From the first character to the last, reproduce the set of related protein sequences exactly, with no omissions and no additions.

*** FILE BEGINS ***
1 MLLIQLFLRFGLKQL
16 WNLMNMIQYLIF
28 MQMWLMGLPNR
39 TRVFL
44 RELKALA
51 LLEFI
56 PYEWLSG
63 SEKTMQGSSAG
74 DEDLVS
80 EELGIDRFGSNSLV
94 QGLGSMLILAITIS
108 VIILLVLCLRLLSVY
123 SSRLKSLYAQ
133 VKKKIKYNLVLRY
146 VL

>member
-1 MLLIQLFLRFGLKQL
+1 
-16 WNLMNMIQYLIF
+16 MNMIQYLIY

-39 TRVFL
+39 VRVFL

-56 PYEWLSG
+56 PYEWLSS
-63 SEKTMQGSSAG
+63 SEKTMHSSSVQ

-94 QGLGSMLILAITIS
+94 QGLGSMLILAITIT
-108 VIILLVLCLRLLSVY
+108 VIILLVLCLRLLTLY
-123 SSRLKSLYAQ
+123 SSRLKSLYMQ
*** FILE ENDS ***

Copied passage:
1 MLLIQLFLRFGLKQL
16 WNLMNMIQYLIF
28 MQMWLMGLPNR
39 TRVFL
44 RELKALA
51 LLEFI
56 PYEWLSG
63 SEKTMQGSSAG
74 DEDLVS
80 EELGIDRFGSNSLV
94 QGLGSMLILAITIS
108 VIILLVLCLRLLSVY
123 SSRLKSLYAQ
133 VKKKIKYNLVLRY
146 VL

>member
-1 MLLIQLFLRFGLKQL
+1 
-16 WNLMNMIQYLIF
+16 MNMIQYLIY

-39 TRVFL
+39 VRVFL

-56 PYEWLSG
+56 PYEWLSS
-63 SEKTMQGSSAG
+63 SEKTMHSSSVQ

-94 QGLGSMLILAITIS
+94 QGLGSMLILAITIT
-108 VIILLVLCLRLLSVY
+108 VIILLVLCLRLLTLY
-123 SSRLKSLYAQ
+123 SSRLKSLYMQ